Ocean Kinetics - The Engineering Experts

Two injured after bull went on loose through town

The bull being pursued by a police car. Photo: Hugh Sim

TWO PEOPLE were taken to hospital with minor injuries after being attacked by a bull which went on the run in the streets of Lerwick on Tuesday night.

Police confirmed on Wednesday morning that a woman in her 70s and a man, who is in his 40s, were taken to the Gilbert Bain after being charged at by the two year old bull.

Both received bruising and have since been released from hospital. The woman was knocked onto a pavement, whilst the man was pushed over during later attempts to place the bull in a trailer.

Sightings of the animal were first reported in the early evening in the south part of town along Sea Road, Clickimin and South Road.

The young castrated bull (a stot) was later “escorted” by police to Greenfield Place, where it was “safely contained”.

A cow had been brought into the area in an attempt to calm the bull down and the stricken animal was safely put into a trailer at around half past ten.

The animal, which is estimated to weigh up to 600 kg, had escaped from the nearby Seafield Farm.

Owner Maurice Anderson told Shetland News that the stot had become distressed after some of his cattle heard a “loud bang” close by in Lerwick.

“It sort of spooked them. One went over the fence, but the three other didn’t thankfully,” he said.

 “The one that got on its own panicked and crashed through several more fences and ended up on Sea Road.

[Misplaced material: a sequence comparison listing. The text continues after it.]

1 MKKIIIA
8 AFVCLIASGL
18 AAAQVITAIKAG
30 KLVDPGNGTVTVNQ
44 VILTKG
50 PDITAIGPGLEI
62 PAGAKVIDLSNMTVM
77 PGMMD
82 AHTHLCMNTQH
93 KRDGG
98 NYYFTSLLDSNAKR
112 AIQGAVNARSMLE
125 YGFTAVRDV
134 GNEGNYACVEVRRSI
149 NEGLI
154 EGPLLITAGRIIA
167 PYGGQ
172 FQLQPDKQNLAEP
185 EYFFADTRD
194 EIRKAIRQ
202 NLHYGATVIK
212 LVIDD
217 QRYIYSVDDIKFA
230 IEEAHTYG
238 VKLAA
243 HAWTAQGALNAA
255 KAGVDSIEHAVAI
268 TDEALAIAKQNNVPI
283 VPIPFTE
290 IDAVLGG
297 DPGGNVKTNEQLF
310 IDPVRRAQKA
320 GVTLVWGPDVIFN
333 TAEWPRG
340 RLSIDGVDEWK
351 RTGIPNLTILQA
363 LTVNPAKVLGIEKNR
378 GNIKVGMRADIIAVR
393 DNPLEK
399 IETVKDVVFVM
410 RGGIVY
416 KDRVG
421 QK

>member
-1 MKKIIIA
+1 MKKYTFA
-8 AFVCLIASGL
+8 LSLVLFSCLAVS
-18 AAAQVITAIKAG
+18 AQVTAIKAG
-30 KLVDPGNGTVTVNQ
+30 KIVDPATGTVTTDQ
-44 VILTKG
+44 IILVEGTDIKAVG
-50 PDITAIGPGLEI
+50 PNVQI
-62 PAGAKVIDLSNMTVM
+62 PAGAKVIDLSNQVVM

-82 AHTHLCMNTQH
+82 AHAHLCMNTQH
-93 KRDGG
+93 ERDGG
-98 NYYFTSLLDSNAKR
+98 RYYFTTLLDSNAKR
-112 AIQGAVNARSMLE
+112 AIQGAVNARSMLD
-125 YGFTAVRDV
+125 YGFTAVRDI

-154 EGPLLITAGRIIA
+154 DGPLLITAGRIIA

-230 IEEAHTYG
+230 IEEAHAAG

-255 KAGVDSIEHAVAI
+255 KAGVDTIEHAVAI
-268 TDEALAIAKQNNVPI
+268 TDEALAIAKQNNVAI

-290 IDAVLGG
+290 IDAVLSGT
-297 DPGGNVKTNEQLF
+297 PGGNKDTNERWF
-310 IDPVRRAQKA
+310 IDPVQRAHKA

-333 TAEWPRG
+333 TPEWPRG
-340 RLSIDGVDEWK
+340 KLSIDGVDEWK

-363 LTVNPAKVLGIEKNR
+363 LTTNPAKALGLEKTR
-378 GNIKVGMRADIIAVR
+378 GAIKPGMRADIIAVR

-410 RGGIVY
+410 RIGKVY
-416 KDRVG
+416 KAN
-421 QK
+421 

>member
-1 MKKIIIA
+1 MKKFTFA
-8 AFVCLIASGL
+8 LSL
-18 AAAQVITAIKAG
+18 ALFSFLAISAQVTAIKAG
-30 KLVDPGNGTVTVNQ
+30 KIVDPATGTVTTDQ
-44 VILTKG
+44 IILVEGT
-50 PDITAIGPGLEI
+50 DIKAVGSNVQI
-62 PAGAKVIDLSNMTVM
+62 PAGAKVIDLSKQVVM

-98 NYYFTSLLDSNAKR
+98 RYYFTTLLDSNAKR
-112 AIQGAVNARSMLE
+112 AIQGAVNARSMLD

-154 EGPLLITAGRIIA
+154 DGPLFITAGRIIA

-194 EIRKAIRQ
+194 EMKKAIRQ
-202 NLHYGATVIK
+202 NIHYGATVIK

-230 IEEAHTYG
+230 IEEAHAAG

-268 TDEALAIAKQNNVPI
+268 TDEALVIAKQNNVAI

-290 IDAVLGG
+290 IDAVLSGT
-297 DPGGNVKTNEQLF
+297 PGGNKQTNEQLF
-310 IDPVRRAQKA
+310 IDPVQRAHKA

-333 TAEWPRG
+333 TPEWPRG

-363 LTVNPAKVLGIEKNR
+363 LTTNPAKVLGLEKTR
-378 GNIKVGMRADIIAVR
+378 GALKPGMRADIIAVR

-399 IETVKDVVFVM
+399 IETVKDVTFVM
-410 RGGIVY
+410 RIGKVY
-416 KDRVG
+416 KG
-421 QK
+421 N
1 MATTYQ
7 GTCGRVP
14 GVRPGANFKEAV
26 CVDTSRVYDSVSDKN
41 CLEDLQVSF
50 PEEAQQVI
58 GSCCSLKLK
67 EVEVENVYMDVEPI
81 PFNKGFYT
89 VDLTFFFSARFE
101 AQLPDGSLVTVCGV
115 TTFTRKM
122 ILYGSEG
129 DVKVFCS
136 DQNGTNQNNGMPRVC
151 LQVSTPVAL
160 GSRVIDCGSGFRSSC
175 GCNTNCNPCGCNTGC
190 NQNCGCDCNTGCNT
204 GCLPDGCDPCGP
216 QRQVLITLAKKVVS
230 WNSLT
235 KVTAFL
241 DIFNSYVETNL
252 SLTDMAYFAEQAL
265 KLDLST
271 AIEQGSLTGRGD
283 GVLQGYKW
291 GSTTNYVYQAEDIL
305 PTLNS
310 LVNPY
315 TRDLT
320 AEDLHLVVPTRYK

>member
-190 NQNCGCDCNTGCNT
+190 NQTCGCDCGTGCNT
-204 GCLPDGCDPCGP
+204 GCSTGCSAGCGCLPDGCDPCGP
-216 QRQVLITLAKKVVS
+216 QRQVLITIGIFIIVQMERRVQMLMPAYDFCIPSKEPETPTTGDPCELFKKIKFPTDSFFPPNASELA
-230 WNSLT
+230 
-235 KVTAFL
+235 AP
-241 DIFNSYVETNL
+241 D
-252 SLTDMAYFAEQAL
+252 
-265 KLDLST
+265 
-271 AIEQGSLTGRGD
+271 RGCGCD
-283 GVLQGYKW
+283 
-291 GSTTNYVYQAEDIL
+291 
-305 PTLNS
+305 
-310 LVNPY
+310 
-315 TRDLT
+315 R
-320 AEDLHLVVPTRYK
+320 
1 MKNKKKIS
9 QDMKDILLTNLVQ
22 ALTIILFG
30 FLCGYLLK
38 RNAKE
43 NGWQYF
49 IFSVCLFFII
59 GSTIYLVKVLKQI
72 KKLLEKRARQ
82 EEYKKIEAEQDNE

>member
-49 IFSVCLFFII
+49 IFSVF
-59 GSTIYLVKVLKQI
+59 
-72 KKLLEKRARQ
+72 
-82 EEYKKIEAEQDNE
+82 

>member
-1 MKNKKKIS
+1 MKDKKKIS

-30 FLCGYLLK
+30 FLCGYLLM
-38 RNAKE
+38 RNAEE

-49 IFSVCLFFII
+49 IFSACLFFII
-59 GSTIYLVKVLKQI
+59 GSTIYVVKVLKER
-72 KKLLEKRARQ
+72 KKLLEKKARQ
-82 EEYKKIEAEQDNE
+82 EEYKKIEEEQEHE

“And it went to the roundabout at Tesco. It was headed along to Clickimin, but somebody turned it back. I hoped that if it had kept going that it would have gone onto the hill and we could get more cattle to join it.”

One eyewitness had been out taking photos of seals near the Tesco supermarket and turned round after hearing a noise to see the bull.

The bull on the loose at Lerwick's South Road on Tuesday evening. Photo: Fraser Tait

She said the animal carried on down the road and “went for” a girl who was out jogging, forcing her to jump over a wall next to the fire station.

Another woman was getting into her car at the Tesco supermarket and saw the animal charge at a group of young girls who “screamed and ran behind the wall – luckily it wandered off in the other direction”.

The bull was also seen making its way along the path behind the football pitches at Clickimin.

Police cars were seen heading towards the scene shortly before 8pm. An ambulance was also called after the frightened animal had trampled the elderly woman who was out walking.

The bull was later seen heading towards the centre of Lerwick along South Road, before arriving at Greenfield Place – the road leading towards the Kveldsro Hotel – where police cordoned off the area while others spent a considerable amount of time trying to corner the animal.

Anderson praised the work of the police in trying to keep the public safe, but stressed that he and other locals with experience of livestock were the ones involved in trying to capture the stot in Greenfield Place.

“The area had a big garden and a large wall. It seemed to be much more content in there. And then it calmed down a bit and an old cow came in to accompany it and that helped it eventually. We got high cattle gates fixed up.

“We took it out of the carrier to the farm and it’s in the byre now with some other cattle. We’ll keep it inside until its settled and ready to go off again.”

Anderson added that the runaway stot wasn’t used to human interaction and will have become alarmed as it travelled through Lerwick.

“They’re very much a herding animal and they need to be in a group. They don’t like being on their own.

“You get an older cow that maybe gets used to people more, used to being handled. But this one wasn’t used to it. They get into foreign, unfamiliar territory and they just panic.”